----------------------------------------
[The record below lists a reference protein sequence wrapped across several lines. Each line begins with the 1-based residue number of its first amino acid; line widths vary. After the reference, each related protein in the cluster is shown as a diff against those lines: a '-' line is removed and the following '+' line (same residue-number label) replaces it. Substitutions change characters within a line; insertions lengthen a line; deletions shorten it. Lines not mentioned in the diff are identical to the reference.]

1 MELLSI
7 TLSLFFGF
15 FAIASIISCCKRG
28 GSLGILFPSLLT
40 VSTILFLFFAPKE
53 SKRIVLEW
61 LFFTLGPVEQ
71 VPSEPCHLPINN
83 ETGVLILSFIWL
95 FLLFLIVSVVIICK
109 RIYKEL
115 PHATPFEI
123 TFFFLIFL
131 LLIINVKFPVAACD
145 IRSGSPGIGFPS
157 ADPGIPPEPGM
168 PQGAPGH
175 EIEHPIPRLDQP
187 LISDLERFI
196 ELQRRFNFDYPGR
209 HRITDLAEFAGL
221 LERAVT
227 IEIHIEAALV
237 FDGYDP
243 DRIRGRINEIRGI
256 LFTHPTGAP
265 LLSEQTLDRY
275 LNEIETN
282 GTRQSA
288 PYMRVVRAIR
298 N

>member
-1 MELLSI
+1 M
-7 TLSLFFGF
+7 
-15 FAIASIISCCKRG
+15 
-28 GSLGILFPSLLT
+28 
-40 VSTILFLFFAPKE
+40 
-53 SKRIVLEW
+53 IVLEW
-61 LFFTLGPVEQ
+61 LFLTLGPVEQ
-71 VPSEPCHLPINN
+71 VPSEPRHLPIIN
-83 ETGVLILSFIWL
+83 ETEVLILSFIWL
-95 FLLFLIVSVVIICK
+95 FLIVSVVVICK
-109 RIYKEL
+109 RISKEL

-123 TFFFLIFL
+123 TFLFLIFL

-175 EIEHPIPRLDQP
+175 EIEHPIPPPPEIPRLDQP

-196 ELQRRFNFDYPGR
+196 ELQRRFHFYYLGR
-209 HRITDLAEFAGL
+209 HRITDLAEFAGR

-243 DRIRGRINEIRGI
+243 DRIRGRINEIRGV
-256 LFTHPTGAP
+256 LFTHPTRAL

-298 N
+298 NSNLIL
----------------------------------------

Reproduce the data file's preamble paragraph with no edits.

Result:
[The record below lists a reference protein sequence wrapped across several lines. Each line begins with the 1-based residue number of its first amino acid; line widths vary. After the reference, each related protein in the cluster is shown as a diff against those lines: a '-' line is removed and the following '+' line (same residue-number label) replaces it. Substitutions change characters within a line; insertions lengthen a line; deletions shorten it. Lines not mentioned in the diff are identical to the reference.]